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February 3, 1928
The girls’ gym ball team has been
unusually successful in winning the
games that have been played. The
Aycock, 6; Caldwell, 20.
Training, 5; Caldwell 16.
Mclvei', 4; Caldwell, 20.
The basketball team at Caldwell has'
a fair chance of winning the city-wide
championship series this year. The re
sults of the games that have already
been played are:
Jan. 13-—^Caldwell, 32; Aycock, 6.
Jan. 17^—Caldwell, 41; Training, 5.
Jan. 18—Caldwell, 34; Mclver, 6.
Miss Fannie Starr Mitchell made a-
visit to Caldwell on Monday, January
14, 1928. The purpose of her visit was
to help the outgoing eight grades plan
their work at high school.
PURPLE AND GOLD
REVUE !S SUCCESS
First of Its King Put on by the
High School and Mr. John
son’s First Production
GLORIFIED SCHOOL GIRLS
“The Purple and Gold Revue of
1928,” written and directed by J. H.
Johnson, met with great success at the
Aycock School auditorium Monday
night, January 10.
This was the first show of its kind
given by the high school and the first
ever put on by Mr. Johnson, this being
his first year out of college. Those in
charge of the production are consider
ing making it an annual affair. A new
review would be written and staged
early next fall.
The different periods of history were
SENIOR CLASS AT TEA
SATURDAY, JAN. 21
Given in Honor of Members of
ABOUT 75 STUDENTS CALL
Punch Is Served During the Evening by
Miss Laura Tillett and Miss
Fannie Starr Mitchell
Elizabeth Wilson and Martha Sykes
entertained at tea Saturday afternoon,
January 21, at the latter’s home on
IVest lYashington Street, in honor of
the members of the mid-winter graduat
ing class of G. H. S.
Margaret High received at the front
door~"a'na' ihfrbdTrced the receiving line,
which was composed of Mrs. L. T. Wil
son, Mrs. E. C. Sykes, lNfert.lia„..Sjikes,
and the officers of the senior class.
The guests were directed into the
dining room by Miss Estelle Mitchell,
and here Miss Laura Tillett and Miss
Fannie Starr Mitchell poured tea. The
class colors of green and white were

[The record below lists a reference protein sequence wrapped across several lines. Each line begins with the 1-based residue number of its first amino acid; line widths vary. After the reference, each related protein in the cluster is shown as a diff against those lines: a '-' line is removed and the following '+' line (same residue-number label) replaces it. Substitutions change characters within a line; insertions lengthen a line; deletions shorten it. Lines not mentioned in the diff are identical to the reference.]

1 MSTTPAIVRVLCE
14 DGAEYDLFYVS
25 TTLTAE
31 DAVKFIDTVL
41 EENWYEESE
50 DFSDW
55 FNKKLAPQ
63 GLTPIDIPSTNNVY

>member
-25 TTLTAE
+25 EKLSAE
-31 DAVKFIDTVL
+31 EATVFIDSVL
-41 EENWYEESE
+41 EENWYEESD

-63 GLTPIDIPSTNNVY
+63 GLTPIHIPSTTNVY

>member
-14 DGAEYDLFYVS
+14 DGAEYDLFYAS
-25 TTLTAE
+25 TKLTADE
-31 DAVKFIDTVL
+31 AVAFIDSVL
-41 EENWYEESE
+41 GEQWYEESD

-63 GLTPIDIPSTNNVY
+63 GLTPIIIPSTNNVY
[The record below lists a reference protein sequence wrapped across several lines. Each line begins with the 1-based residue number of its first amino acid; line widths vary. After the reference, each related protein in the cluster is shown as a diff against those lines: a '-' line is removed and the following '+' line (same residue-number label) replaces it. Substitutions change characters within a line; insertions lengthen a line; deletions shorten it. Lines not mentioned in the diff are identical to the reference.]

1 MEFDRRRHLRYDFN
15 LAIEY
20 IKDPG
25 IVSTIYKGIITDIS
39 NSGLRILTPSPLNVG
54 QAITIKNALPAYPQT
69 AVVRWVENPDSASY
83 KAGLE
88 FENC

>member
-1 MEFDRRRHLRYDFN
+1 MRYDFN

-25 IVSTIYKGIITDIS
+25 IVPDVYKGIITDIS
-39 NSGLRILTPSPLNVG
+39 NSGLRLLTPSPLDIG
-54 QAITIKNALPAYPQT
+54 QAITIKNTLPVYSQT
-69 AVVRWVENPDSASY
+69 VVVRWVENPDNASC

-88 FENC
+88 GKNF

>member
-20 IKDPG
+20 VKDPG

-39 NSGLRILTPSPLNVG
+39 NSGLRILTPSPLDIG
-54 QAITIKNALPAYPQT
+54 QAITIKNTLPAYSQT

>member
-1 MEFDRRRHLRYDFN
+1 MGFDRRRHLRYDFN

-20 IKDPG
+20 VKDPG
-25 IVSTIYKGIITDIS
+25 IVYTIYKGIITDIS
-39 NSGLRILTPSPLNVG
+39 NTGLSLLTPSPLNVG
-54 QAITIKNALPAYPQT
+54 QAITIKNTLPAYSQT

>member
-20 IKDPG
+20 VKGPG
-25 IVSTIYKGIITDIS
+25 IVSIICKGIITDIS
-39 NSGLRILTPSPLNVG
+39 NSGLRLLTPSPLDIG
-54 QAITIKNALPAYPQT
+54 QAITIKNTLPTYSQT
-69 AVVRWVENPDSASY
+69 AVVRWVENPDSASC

carried out, and mistletoe, the class
flower, was used for decoration. As
sisting in serving were Evelyn Hire,
represented, showing the standing of
woman in each. It “glorified” the high
school girl, beginning with the colonial
and ante-bellum days and carrying the
time to 1960.
Outstanding features of the revue
were the comedians and dancers. Clar-
^ce Cone perhaps did the best
work" in the line of mirth provokers;
Kenneth Cates deserved praise as star
and blues singer. The lovely dances
of colonial times and those of mod
ern costume were well liked by the
Mr. Grady Miller and Frank Warner
were among the many praising the di
rectors and players. They considered
it one of the best amateur performances
which they have seen. Mr. Johnson
paid tribute to the cast of TO for the
co-operation and working ability. Louise
Thacker, the student director, and
■Rutn“Marley, the pianist, were spoken
oF as" deserving special credit for long
hours of work.
The Purple and Gold Revue met wTth
financial success, also gratifying those
ELECTED AT MEETING
At a class meeting of semester 6,
held Thursdaj% January 19, the junior
marshals for the graduating class were
elected. Emma Griflm, class president.
presided at the meeting
Sumner, faculty adviser, explained the
■qualities necessary for the position.
“This is an honor,” she said, “and the
people you choose should be worthy of
it. They should be polite, courteous,
and worthy of representing the whole
The marshals chosen were: Iglyie
tj^e, Mary Plenri Robinson, Margaret
R^ton, 'NevilHe-WatSfin:,' Tatum Spar
ger, and Clarence Phoenix, chief
Following the custom of the past sev
eral years, the next four issues of High
Lii’e will be edited by the classes, be-
.ginning with the seniors.
IMitli^,£IUagt^ Ruby Lee...,Ajidersm,
Atethea Sykes, and Catherine Svke.s.
MTss Southeriand"TFceived at
the door leading into the hall, and Miss
Lily Walker was stationed at the sun-
porch door. In this room punch was
served by Misses Lila Eure, Eleanor
Hill and Virginia Hollingsworth. The
sun-porch decorations successfully car
ried out the school colors, purple and
gold. The good-byes were said by Mr.
and Mrs. C. W. Phillips.
MID-TERM REFLECTOR OUT
1 AN ATTRACTIVE
Yearbook Has “Circus” as Its Motif—-Is
Divided into Four Sections, Each
EDITING CLASS DESERVES PRAISE
The Reflector, published by the mid
term graduates, presents a very attrac
tive exterior. The cover is dark brown
with gold lettering. The motif of the
book is the “Circus.” It is divided into
four sections: Advance Notices; the
Ringmasters; Under the Big Top; Side